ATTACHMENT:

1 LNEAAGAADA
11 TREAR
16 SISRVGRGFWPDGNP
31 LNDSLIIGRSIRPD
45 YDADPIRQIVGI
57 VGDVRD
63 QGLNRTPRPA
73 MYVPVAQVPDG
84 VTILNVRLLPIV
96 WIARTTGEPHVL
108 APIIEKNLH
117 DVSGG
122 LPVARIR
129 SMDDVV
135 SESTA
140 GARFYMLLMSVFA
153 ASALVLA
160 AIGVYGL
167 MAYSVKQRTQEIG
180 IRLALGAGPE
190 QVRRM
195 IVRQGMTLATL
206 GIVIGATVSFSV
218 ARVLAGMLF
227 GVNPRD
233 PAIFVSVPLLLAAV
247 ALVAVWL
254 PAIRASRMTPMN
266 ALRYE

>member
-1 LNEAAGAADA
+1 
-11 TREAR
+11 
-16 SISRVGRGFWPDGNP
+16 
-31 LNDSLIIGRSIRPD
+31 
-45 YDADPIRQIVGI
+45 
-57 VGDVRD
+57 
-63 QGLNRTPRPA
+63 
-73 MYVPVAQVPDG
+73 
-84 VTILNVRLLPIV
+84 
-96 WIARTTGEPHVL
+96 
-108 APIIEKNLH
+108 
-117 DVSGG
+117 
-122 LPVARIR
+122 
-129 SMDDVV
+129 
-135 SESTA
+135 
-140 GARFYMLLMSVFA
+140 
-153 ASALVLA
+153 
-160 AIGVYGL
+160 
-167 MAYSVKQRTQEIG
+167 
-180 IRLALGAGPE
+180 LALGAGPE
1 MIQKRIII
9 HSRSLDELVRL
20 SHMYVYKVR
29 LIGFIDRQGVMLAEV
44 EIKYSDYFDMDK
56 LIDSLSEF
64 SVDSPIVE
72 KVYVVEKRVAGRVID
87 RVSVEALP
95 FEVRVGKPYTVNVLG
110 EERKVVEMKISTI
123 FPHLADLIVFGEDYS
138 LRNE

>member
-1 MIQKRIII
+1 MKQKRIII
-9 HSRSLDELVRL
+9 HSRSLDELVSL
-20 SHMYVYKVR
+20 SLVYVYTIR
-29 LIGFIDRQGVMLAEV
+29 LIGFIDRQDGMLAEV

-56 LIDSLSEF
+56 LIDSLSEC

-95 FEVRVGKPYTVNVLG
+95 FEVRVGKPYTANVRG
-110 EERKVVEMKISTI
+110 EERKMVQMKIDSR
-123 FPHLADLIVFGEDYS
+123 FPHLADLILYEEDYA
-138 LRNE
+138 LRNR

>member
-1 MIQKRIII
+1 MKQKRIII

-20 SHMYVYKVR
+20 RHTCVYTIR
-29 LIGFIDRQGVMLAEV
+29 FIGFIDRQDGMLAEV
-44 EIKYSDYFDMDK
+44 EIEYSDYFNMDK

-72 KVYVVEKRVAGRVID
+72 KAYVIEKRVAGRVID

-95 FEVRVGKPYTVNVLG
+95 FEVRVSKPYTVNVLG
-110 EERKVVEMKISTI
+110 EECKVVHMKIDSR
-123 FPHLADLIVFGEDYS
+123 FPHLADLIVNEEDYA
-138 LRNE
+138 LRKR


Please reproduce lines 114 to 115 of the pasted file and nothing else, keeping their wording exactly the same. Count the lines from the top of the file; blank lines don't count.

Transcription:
-95 FEVRVGKPYTVNVLG
+95 FEVRVSKPYTVNVLG